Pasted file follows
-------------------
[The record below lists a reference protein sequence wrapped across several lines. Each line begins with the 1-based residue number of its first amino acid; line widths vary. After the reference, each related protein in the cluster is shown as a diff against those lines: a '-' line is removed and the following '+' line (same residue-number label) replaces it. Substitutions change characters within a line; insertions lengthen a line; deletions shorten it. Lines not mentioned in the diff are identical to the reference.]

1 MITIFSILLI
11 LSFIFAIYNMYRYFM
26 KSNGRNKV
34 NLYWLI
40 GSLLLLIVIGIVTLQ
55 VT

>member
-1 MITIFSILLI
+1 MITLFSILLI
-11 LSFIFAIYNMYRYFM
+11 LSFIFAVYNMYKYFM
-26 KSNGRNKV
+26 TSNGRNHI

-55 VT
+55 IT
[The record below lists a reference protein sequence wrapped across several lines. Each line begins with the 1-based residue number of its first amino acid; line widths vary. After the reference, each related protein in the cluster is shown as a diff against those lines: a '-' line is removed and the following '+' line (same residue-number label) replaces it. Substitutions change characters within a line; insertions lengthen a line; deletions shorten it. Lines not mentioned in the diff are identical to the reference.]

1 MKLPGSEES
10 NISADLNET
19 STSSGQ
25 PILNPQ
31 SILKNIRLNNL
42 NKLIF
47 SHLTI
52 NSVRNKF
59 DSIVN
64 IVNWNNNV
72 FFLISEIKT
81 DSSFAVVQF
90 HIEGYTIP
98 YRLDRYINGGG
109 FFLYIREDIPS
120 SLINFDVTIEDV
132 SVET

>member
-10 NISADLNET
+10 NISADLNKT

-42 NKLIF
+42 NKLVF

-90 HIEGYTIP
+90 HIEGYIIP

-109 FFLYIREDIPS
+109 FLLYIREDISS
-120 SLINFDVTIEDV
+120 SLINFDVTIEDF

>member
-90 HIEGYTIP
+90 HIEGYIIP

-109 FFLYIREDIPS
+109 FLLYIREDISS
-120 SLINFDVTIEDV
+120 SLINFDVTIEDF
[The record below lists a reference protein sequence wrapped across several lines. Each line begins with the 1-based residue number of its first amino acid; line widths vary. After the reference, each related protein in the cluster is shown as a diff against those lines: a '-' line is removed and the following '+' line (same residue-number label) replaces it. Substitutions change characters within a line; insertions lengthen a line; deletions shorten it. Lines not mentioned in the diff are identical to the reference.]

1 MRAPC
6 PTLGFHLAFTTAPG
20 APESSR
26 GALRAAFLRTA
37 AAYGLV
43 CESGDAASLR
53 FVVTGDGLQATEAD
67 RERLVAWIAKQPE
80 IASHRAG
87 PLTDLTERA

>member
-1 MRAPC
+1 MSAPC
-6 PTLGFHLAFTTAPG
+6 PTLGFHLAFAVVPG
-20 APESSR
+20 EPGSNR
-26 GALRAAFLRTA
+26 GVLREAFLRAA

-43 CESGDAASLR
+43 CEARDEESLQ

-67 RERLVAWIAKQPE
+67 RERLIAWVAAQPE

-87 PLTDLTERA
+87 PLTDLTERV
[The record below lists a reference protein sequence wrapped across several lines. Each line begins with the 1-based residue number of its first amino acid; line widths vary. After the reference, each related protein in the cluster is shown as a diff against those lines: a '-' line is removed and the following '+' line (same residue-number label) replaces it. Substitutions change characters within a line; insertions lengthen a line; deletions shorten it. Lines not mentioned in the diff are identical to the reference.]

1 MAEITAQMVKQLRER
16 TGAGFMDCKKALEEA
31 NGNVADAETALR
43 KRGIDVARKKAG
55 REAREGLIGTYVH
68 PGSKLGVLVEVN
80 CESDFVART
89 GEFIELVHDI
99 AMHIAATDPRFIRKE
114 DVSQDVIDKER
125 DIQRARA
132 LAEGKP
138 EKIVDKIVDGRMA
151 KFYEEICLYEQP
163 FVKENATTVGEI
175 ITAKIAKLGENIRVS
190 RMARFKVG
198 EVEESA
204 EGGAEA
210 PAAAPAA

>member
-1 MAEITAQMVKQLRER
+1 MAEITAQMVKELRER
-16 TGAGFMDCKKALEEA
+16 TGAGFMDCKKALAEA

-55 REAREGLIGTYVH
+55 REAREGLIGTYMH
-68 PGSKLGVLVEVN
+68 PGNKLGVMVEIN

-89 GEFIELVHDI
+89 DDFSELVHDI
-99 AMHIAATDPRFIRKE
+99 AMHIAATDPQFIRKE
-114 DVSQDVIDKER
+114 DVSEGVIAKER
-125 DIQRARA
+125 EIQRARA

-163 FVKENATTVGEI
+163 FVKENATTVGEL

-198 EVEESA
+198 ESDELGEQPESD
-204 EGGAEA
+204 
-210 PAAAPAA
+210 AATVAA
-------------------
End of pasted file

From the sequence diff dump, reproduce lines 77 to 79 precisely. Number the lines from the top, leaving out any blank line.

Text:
-87 PLTDLTERA
+87 PLTDLTERV
[The record below lists a reference protein sequence wrapped across several lines. Each line begins with the 1-based residue number of its first amino acid; line widths vary. After the reference, each related protein in the cluster is shown as a diff against those lines: a '-' line is removed and the following '+' line (same residue-number label) replaces it. Substitutions change characters within a line; insertions lengthen a line; deletions shorten it. Lines not mentioned in the diff are identical to the reference.]